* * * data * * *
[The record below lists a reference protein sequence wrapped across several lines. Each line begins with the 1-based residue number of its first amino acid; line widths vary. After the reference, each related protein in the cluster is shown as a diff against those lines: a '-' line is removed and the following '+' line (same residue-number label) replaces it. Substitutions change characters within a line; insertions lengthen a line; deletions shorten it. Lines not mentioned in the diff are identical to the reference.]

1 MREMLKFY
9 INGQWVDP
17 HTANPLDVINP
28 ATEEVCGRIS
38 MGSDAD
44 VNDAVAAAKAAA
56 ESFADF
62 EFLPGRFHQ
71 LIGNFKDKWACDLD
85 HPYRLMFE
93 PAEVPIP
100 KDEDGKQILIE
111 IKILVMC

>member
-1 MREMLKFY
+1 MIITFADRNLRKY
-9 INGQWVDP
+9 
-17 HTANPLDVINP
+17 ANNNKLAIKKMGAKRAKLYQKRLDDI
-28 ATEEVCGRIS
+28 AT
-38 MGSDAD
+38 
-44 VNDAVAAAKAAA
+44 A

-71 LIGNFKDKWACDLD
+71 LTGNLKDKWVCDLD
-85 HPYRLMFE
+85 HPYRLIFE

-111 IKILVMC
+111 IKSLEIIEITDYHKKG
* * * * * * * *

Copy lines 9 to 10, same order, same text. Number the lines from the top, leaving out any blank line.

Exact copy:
62 EFLPGRFHQ
71 LIGNFKDKWACDLD